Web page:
Looking at the supply picture, Energy Aspects observed a “small bounce-back in Lower 48 receipts” last week, consistent with the firm’s expectations that the market will see “some rebound in production from transitory disruptions.” The firm estimated volumes of 93.6 Bcf/d last week, up from a low of 92.9 Bcf/d for the week ended Feb. 7.

“We had previously noted that some sequential losses in Appalachia appeared to stem from possible outages or maintenance at processing plants on the Ohio River system,” Energy Aspects said in a recent research note. “Some of these volumes are rebounding and are up by more than  0.5 Bcf/d from the low observed Feb. 15. The rebound in volumes was led by 0.25 Bcf/d of Cadiz lateral volumes, after the apparent completion of a processing plant-related disruption, and 0.1 Bcf/d” on the Columbia Gas Transmission (TCO) system coinciding “with the gradual completion of maintenance.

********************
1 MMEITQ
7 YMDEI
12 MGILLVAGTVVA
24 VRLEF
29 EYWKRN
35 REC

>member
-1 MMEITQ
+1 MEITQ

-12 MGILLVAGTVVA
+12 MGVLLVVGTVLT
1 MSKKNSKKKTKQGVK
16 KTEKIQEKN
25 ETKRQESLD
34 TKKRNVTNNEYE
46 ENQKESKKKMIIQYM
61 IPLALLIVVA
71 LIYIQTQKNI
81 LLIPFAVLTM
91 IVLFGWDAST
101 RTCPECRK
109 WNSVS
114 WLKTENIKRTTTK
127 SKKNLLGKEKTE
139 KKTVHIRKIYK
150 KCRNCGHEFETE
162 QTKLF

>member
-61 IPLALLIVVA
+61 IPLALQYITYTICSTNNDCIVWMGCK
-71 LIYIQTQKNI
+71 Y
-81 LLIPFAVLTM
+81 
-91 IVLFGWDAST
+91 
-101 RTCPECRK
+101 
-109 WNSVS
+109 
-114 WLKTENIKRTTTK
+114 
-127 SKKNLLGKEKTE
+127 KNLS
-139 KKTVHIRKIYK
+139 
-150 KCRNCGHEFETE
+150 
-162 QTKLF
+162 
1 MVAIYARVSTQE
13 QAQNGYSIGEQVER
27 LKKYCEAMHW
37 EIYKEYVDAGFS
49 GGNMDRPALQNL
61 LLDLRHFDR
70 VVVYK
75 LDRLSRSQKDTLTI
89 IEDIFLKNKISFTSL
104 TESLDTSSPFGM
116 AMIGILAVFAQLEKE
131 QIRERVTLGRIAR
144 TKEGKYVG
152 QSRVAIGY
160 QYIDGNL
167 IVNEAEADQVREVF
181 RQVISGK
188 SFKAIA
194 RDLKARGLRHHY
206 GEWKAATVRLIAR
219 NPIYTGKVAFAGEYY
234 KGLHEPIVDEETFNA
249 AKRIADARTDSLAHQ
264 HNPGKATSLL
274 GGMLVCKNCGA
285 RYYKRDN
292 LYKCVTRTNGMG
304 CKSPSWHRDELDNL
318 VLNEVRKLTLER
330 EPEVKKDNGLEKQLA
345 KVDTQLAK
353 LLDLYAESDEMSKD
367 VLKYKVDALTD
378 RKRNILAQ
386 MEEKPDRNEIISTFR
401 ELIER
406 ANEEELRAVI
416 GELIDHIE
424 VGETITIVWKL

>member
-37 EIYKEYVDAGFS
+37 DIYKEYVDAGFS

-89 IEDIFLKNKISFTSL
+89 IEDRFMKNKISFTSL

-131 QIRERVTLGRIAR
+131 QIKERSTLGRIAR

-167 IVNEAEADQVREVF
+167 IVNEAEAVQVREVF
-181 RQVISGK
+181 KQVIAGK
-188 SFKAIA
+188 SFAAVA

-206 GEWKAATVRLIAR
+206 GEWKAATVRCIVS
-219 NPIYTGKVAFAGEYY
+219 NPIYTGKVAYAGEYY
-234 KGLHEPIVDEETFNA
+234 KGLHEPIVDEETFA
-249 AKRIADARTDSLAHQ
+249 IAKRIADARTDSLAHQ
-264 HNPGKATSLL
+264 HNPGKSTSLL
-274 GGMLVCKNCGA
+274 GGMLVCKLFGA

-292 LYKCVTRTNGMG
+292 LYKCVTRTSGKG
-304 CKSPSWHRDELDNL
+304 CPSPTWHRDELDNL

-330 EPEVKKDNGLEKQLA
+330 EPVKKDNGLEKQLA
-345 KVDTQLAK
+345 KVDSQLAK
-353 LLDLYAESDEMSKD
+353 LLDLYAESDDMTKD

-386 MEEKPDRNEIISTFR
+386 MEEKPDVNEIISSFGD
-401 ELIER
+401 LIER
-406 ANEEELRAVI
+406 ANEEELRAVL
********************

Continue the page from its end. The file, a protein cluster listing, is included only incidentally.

“We expect another 0.25 Bcf/d of production will rebound after the completion of TCO maintenance by the end of the month.”

Stronger Cash

The prospect of cooler conditions developing later this week supported stronger day-ahead prices at hubs from the Gulf Coast to the Southeast and from the Midwest into the Northeast. Benchmark Henry Hub added 6.0 cents to average $1.760, closing the gap on futures after recent prompt-month gains.

“A weather system with rain and snow showers will exit the Southwest” Tuesday and then “track across Texas, the South and the Southeast Wednesday through Thursday,” bringing with it “modest cooling” for those regions, according to NatGasWeather. “A stronger cold shot will sweep across the Midwest and Northeast Friday through Saturday,” increasing national demand as lows drop into the teens to 30s.